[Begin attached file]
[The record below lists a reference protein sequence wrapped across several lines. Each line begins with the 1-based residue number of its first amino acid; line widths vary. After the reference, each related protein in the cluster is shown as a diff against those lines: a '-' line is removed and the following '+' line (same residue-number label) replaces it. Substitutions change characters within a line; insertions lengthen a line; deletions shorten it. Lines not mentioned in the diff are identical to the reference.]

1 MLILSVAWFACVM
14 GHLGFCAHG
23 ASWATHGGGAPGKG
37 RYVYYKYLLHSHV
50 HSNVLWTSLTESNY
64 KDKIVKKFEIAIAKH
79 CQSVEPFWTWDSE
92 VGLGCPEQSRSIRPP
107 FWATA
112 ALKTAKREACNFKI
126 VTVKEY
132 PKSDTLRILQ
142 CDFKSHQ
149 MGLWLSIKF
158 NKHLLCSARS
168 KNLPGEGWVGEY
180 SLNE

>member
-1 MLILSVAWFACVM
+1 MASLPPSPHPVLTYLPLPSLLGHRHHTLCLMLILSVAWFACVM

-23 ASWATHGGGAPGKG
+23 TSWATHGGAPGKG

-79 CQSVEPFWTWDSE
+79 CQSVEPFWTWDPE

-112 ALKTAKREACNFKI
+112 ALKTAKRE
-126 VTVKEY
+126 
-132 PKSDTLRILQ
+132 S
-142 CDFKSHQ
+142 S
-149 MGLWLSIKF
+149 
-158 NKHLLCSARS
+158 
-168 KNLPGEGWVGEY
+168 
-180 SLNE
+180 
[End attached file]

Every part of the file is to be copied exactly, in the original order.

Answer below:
[The record below lists a reference protein sequence wrapped across several lines. Each line begins with the 1-based residue number of its first amino acid; line widths vary. After the reference, each related protein in the cluster is shown as a diff against those lines: a '-' line is removed and the following '+' line (same residue-number label) replaces it. Substitutions change characters within a line; insertions lengthen a line; deletions shorten it. Lines not mentioned in the diff are identical to the reference.]

1 MLILSVAWFACVM
14 GHLGFCAHG
23 ASWATHGGGAPGKG
37 RYVYYKYLLHSHV
50 HSNVLWTSLTESNY
64 KDKIVKKFEIAIAKH
79 CQSVEPFWTWDSE
92 VGLGCPEQSRSIRPP
107 FWATA
112 ALKTAKREACNFKI
126 VTVKEY
132 PKSDTLRILQ
142 CDFKSHQ
149 MGLWLSIKF
158 NKHLLCSARS
168 KNLPGEGWVGEY
180 SLNE

>member
-1 MLILSVAWFACVM
+1 MASLPPSPHPVLTYLPLPSLLGHRHHTLCLMLILSVAWFACVM

-23 ASWATHGGGAPGKG
+23 TSWATHGGAPGKG

-79 CQSVEPFWTWDSE
+79 CQSVEPFWTWDPE

-112 ALKTAKREACNFKI
+112 ALKTAKRE
-126 VTVKEY
+126 
-132 PKSDTLRILQ
+132 S
-142 CDFKSHQ
+142 S
-149 MGLWLSIKF
+149 
-158 NKHLLCSARS
+158 
-168 KNLPGEGWVGEY
+168 
-180 SLNE
+180 